Uncle Sam Launches Science.gov

By: Charles Bowen

The Internet was created by scientists, so you would expect the Net and its most successful offspring, the World Wide Web, to be rich in scientific content. But of course, as with all things Web-spun, knowing it is there and finding it are two very different things.

Now, though, there’s help in locating online science information through a service that harkens back to another of the Internet’s origins. The Net originated with the government — originally mandated by the U.S. Defense Department back in the late 1960s — so it is only fitting that one of the best new portals for scientific data should come from Uncle Sam.

Science.gov is a gateway to authoritative selected science information provided by assorted U.S. government agencies, including research and development results. A spinoff of the Web’s FirstGov.com site, Science.gov lets you search technical reports, journal articles, press releases, and more. To check it out, visit the site at http://www.science.gov, where a detailed, no-nonsense introductory page provides direct links to a dozen broad categories of information, in a very Yahoo-like arrangement of links that include:

* Agriculture & Food, with material on food safety, gardening, pesticides, veterinary science, and so on.

* Applied Science & Technologies, covering topics such as biotechnology, electronics, engineering, and transportation.

* Astronomy & Space, focusing on exploration, planets, and related technologies.

* Biology & Nature, with special emphasis on animals and plants, ecology, genetics, pest control, and so on.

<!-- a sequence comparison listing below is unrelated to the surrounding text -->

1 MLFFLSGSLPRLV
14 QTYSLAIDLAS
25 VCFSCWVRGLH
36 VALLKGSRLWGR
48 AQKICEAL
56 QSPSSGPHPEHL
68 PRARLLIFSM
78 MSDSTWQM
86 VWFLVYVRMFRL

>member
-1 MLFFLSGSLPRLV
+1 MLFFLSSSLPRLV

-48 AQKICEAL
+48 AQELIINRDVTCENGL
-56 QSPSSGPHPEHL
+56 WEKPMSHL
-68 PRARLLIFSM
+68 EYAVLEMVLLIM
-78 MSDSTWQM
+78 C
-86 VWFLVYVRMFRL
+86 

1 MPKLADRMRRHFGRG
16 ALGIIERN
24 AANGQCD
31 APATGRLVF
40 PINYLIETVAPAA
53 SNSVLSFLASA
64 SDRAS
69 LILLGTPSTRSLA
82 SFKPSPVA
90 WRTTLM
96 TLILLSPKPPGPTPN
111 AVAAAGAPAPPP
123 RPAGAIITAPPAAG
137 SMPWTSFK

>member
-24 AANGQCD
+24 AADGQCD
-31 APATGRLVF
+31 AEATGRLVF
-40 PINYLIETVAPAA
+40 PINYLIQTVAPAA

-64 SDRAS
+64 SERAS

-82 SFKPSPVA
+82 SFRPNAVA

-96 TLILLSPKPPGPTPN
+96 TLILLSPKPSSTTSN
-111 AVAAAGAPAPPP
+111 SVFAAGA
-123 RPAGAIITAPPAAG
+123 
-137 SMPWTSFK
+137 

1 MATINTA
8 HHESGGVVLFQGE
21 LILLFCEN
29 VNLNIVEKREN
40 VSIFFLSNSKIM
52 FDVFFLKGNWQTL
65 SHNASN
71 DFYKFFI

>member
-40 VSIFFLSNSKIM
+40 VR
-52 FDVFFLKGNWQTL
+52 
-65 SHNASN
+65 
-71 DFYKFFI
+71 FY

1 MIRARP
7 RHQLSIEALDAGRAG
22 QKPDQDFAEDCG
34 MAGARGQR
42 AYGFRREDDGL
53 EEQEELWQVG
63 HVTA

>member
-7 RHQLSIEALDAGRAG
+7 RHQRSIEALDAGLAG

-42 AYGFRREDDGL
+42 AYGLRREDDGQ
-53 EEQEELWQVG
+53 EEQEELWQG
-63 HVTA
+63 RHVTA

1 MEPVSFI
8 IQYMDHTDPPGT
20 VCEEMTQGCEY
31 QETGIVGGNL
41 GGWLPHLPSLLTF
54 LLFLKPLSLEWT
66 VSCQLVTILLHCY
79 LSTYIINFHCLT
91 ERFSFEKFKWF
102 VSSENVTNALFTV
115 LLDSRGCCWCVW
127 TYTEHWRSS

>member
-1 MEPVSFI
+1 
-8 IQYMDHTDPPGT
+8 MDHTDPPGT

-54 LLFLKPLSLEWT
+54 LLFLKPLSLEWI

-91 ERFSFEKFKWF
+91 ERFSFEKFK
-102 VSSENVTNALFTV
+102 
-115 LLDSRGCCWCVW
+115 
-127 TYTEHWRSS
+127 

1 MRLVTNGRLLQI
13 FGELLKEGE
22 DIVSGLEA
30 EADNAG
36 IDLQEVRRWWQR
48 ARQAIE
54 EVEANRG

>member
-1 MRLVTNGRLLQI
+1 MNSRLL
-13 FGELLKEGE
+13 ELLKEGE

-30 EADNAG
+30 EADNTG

* Computers & Communication, covering networks, hardware, and software.

* Earth & Ocean Sciences, focusing on land, maps, natural disasters, oceans, weather, and the like.

* Energy & Energy Conservation, with topics such as energy use, fossil fuel, solar, wind, etc.

* Environment & Environmental Quality, covering air/water/noise quality, cleanup, and climate change.

* Health & Medicine, with links to discussions of disease, health care, nutrition, mental health, and so on.

* Math, Physics & Chemistry, including astrophysics, chemicals, mathematical modeling, etc.

* Natural Resources & Conservation, covering matters such as ecosystems, energy resources, forestry, mining, and the like.

* Science Education, with homework help, teaching aids and more.

Also scroll to the bottom of the introductory screen to find the site’s featured Web sites. At this writing, these included NASA, the Children’s Environmental Health & Safety site, MEDLINEplus Health Information, SciTechResources, the Climate Information Services Portal, and the Global Change Research Program. For alternate views of the resources, the site offers links at the top of the screen to both a site map, outlining the entire site organization, and a handy alphabetized index.

Other considerations for using Science.gov in your writing and editing:

1. Science.gov enables you to search two kinds of information: Selected Web sites and the databases listed with highlighted technical reports, journal articles, and other published materials. These can be searched simultaneously or separately. To get started, click the Search link at the top of any page, then follow instructions on the resulting screen to select or de-select checkboxes. The options offer full-text searching within and across databases selected.

2. In searching, AND and OR operators are generally supported as is the asterisk (*) as a wildcard character (so ecolog* finds both “ecology” and “ecological.” The searches are not case sensitive and results are hyperlinked to expanded information.

3. Information and links on the site are contributed by assorted federal agencies. The site itself is hosted by the U.S. Department of Energy’s Office of Scientific and Technical Information.




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